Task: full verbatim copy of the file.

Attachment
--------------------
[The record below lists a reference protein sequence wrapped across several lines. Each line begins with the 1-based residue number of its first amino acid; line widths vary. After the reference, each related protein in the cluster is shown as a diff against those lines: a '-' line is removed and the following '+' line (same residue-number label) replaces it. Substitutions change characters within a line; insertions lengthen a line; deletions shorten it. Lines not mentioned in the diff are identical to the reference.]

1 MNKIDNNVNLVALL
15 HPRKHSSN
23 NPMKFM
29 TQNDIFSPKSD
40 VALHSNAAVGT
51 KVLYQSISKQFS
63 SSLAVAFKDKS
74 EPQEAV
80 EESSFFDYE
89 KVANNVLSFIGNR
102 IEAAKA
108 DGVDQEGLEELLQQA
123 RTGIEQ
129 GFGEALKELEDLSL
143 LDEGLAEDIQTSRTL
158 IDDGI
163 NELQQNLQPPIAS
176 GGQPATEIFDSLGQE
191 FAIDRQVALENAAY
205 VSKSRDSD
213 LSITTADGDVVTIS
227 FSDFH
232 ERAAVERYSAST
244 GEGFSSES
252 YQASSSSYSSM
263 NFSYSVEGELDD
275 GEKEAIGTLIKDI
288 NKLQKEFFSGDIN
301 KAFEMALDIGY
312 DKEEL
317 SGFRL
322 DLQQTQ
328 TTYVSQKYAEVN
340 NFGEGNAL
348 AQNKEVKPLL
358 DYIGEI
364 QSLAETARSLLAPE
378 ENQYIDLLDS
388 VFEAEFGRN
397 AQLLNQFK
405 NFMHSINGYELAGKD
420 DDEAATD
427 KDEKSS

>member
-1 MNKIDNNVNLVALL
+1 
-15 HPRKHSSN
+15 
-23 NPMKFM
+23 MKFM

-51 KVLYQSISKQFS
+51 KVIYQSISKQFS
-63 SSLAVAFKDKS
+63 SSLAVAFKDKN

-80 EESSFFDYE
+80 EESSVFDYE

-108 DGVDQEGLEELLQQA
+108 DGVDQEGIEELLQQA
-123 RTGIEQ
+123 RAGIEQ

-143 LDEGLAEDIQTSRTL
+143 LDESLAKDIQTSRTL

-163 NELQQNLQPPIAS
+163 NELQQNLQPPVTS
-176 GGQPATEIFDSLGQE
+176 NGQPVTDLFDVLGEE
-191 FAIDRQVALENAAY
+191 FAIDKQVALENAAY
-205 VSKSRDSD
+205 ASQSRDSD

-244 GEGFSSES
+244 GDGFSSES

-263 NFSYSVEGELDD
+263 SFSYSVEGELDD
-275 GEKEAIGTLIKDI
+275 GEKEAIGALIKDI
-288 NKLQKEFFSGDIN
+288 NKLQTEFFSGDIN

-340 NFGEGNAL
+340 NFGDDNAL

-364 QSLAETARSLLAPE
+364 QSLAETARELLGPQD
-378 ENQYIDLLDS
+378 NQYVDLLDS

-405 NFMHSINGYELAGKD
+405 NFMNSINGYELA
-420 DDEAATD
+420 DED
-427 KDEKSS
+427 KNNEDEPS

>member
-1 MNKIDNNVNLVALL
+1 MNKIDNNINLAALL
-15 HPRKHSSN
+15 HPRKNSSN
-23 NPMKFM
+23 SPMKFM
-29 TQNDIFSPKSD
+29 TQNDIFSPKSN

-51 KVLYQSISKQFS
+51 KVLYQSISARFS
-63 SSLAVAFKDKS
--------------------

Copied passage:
[The record below lists a reference protein sequence wrapped across several lines. Each line begins with the 1-based residue number of its first amino acid; line widths vary. After the reference, each related protein in the cluster is shown as a diff against those lines: a '-' line is removed and the following '+' line (same residue-number label) replaces it. Substitutions change characters within a line; insertions lengthen a line; deletions shorten it. Lines not mentioned in the diff are identical to the reference.]

1 MNKIDNNVNLVALL
15 HPRKHSSN
23 NPMKFM
29 TQNDIFSPKSD
40 VALHSNAAVGT
51 KVLYQSISKQFS
63 SSLAVAFKDKS
74 EPQEAV
80 EESSFFDYE
89 KVANNVLSFIGNR
102 IEAAKA
108 DGVDQEGLEELLQQA
123 RTGIEQ
129 GFGEALKELEDLSL
143 LDEGLAEDIQTSRTL
158 IDDGI
163 NELQQNLQPPIAS
176 GGQPATEIFDSLGQE
191 FAIDRQVALENAAY
205 VSKSRDSD
213 LSITTADGDVVTIS
227 FSDFH
232 ERAAVERYSAST
244 GEGFSSES
252 YQASSSSYSSM
263 NFSYSVEGELDD
275 GEKEAIGTLIKDI
288 NKLQKEFFSGDIN
301 KAFEMALDIGY
312 DKEEL
317 SGFRL
322 DLQQTQ
328 TTYVSQKYAEVN
340 NFGEGNAL
348 AQNKEVKPLL
358 DYIGEI
364 QSLAETARSLLAPE
378 ENQYIDLLDS
388 VFEAEFGRN
397 AQLLNQFK
405 NFMHSINGYELAGKD
420 DDEAATD
427 KDEKSS

>member
-1 MNKIDNNVNLVALL
+1 
-15 HPRKHSSN
+15 
-23 NPMKFM
+23 MKFM

-51 KVLYQSISKQFS
+51 KVIYQSISKQFS
-63 SSLAVAFKDKS
+63 SSLAVAFKDKN

-80 EESSFFDYE
+80 EESSVFDYE

-108 DGVDQEGLEELLQQA
+108 DGVDQEGIEELLQQA
-123 RTGIEQ
+123 RAGIEQ

-143 LDEGLAEDIQTSRTL
+143 LDESLAKDIQTSRTL

-163 NELQQNLQPPIAS
+163 NELQQNLQPPVTS
-176 GGQPATEIFDSLGQE
+176 NGQPVTDLFDVLGEE
-191 FAIDRQVALENAAY
+191 FAIDKQVALENAAY
-205 VSKSRDSD
+205 ASQSRDSD

-244 GEGFSSES
+244 GDGFSSES

-263 NFSYSVEGELDD
+263 SFSYSVEGELDD
-275 GEKEAIGTLIKDI
+275 GEKEAIGALIKDI
-288 NKLQKEFFSGDIN
+288 NKLQTEFFSGDIN

-340 NFGEGNAL
+340 NFGDDNAL

-364 QSLAETARSLLAPE
+364 QSLAETARELLGPQD
-378 ENQYIDLLDS
+378 NQYVDLLDS

-405 NFMHSINGYELAGKD
+405 NFMNSINGYELA
-420 DDEAATD
+420 DED
-427 KDEKSS
+427 KNNEDEPS

>member
-1 MNKIDNNVNLVALL
+1 MNKIDNNINLAALL
-15 HPRKHSSN
+15 HPRKNSSN
-23 NPMKFM
+23 SPMKFM
-29 TQNDIFSPKSD
+29 TQNDIFSPKSN

-51 KVLYQSISKQFS
+51 KVLYQSISARFS
-63 SSLAVAFKDKS